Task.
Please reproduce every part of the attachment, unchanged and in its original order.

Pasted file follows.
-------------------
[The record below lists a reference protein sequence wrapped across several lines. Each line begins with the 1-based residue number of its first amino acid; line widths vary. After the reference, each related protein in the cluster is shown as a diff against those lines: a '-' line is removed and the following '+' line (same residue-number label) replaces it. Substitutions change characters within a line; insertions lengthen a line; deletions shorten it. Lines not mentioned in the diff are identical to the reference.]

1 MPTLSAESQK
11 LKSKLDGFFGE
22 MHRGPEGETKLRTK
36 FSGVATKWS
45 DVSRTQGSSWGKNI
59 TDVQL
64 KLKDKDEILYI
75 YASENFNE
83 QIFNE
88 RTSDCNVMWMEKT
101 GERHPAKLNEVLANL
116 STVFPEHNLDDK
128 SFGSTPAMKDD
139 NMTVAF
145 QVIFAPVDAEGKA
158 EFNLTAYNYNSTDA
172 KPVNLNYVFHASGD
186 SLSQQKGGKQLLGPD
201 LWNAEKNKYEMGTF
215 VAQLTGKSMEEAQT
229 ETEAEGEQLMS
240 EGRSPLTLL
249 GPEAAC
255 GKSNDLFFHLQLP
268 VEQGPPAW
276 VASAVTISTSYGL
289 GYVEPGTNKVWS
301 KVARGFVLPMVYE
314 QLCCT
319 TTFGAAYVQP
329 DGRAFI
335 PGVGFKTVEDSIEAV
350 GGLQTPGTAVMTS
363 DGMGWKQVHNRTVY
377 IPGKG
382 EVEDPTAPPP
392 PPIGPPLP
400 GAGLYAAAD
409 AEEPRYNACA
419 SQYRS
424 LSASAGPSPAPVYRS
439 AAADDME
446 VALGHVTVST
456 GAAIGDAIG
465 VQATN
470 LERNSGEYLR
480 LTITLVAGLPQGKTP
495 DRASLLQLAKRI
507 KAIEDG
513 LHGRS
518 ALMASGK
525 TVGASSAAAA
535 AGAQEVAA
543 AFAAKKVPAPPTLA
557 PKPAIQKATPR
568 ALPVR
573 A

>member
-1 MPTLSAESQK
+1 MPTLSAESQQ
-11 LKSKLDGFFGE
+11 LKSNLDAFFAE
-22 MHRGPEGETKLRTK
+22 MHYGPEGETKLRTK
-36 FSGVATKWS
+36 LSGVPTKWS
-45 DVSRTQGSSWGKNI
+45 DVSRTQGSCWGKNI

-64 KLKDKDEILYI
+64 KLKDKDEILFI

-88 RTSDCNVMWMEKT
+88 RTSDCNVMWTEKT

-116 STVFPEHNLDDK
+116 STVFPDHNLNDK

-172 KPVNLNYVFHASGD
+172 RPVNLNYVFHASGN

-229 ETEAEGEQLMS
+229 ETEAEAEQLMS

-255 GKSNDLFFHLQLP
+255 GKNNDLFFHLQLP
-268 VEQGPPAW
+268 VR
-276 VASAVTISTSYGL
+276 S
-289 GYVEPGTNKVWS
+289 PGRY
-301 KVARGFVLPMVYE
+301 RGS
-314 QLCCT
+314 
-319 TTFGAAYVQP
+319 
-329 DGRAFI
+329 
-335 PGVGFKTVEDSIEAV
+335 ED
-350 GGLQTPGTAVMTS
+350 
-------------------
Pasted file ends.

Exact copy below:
[The record below lists a reference protein sequence wrapped across several lines. Each line begins with the 1-based residue number of its first amino acid; line widths vary. After the reference, each related protein in the cluster is shown as a diff against those lines: a '-' line is removed and the following '+' line (same residue-number label) replaces it. Substitutions change characters within a line; insertions lengthen a line; deletions shorten it. Lines not mentioned in the diff are identical to the reference.]

1 MPTLSAESQK
11 LKSKLDGFFGE
22 MHRGPEGETKLRTK
36 FSGVATKWS
45 DVSRTQGSSWGKNI
59 TDVQL
64 KLKDKDEILYI
75 YASENFNE
83 QIFNE
88 RTSDCNVMWMEKT
101 GERHPAKLNEVLANL
116 STVFPEHNLDDK
128 SFGSTPAMKDD
139 NMTVAF
145 QVIFAPVDAEGKA
158 EFNLTAYNYNSTDA
172 KPVNLNYVFHASGD
186 SLSQQKGGKQLLGPD
201 LWNAEKNKYEMGTF
215 VAQLTGKSMEEAQT
229 ETEAEGEQLMS
240 EGRSPLTLL
249 GPEAAC
255 GKSNDLFFHLQLP
268 VEQGPPAW
276 VASAVTISTSYGL
289 GYVEPGTNKVWS
301 KVARGFVLPMVYE
314 QLCCT
319 TTFGAAYVQP
329 DGRAFI
335 PGVGFKTVEDSIEAV
350 GGLQTPGTAVMTS
363 DGMGWKQVHNRTVY
377 IPGKG
382 EVEDPTAPPP
392 PPIGPPLP
400 GAGLYAAAD
409 AEEPRYNACA
419 SQYRS
424 LSASAGPSPAPVYRS
439 AAADDME
446 VALGHVTVST
456 GAAIGDAIG
465 VQATN
470 LERNSGEYLR
480 LTITLVAGLPQGKTP
495 DRASLLQLAKRI
507 KAIEDG
513 LHGRS
518 ALMASGK
525 TVGASSAAAA
535 AGAQEVAA
543 AFAAKKVPAPPTLA
557 PKPAIQKATPR
568 ALPVR
573 A

>member
-1 MPTLSAESQK
+1 MPTLSAESQQ
-11 LKSKLDGFFGE
+11 LKSNLDAFFAE
-22 MHRGPEGETKLRTK
+22 MHYGPEGETKLRTK
-36 FSGVATKWS
+36 LSGVPTKWS
-45 DVSRTQGSSWGKNI
+45 DVSRTQGSCWGKNI

-64 KLKDKDEILYI
+64 KLKDKDEILFI

-88 RTSDCNVMWMEKT
+88 RTSDCNVMWTEKT

-116 STVFPEHNLDDK
+116 STVFPDHNLNDK

-172 KPVNLNYVFHASGD
+172 RPVNLNYVFHASGN

-229 ETEAEGEQLMS
+229 ETEAEAEQLMS

-255 GKSNDLFFHLQLP
+255 GKNNDLFFHLQLP
-268 VEQGPPAW
+268 VR
-276 VASAVTISTSYGL
+276 S
-289 GYVEPGTNKVWS
+289 PGRY
-301 KVARGFVLPMVYE
+301 RGS
-314 QLCCT
+314 
-319 TTFGAAYVQP
+319 
-329 DGRAFI
+329 
-335 PGVGFKTVEDSIEAV
+335 ED
-350 GGLQTPGTAVMTS
+350 